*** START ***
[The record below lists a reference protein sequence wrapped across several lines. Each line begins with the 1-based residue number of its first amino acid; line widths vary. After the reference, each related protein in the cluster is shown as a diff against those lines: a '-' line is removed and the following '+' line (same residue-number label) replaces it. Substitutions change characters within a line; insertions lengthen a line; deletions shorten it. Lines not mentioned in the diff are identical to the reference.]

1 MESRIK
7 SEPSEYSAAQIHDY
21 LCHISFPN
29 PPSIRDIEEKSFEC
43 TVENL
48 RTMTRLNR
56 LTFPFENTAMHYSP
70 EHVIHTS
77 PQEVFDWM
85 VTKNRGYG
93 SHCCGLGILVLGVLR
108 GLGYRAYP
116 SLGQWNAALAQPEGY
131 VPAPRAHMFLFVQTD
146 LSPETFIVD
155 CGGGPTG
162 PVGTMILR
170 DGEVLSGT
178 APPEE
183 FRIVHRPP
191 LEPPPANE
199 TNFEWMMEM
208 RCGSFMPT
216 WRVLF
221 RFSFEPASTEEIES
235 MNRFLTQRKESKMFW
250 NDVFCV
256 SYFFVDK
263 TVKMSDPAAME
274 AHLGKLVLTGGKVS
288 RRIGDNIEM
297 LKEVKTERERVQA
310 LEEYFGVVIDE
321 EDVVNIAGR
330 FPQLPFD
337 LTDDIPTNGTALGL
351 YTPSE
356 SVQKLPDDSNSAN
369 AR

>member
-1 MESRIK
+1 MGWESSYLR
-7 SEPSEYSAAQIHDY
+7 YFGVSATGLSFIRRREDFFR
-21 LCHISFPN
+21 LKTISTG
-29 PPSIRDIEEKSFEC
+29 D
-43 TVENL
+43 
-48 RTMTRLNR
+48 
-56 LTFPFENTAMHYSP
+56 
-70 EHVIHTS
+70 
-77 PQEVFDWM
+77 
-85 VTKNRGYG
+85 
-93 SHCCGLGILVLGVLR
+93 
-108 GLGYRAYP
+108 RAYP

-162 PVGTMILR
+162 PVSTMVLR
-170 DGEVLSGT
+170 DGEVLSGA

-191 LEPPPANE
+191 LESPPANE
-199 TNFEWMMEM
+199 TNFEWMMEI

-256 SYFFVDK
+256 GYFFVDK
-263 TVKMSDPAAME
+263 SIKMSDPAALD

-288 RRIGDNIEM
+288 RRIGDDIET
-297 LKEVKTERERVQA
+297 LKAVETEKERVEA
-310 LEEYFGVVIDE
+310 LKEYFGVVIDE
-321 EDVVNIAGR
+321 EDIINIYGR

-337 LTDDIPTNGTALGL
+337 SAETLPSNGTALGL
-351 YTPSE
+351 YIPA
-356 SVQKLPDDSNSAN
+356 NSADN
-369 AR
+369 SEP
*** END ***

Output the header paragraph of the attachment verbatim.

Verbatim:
[The record below lists a reference protein sequence wrapped across several lines. Each line begins with the 1-based residue number of its first amino acid; line widths vary. After the reference, each related protein in the cluster is shown as a diff against those lines: a '-' line is removed and the following '+' line (same residue-number label) replaces it. Substitutions change characters within a line; insertions lengthen a line; deletions shorten it. Lines not mentioned in the diff are identical to the reference.]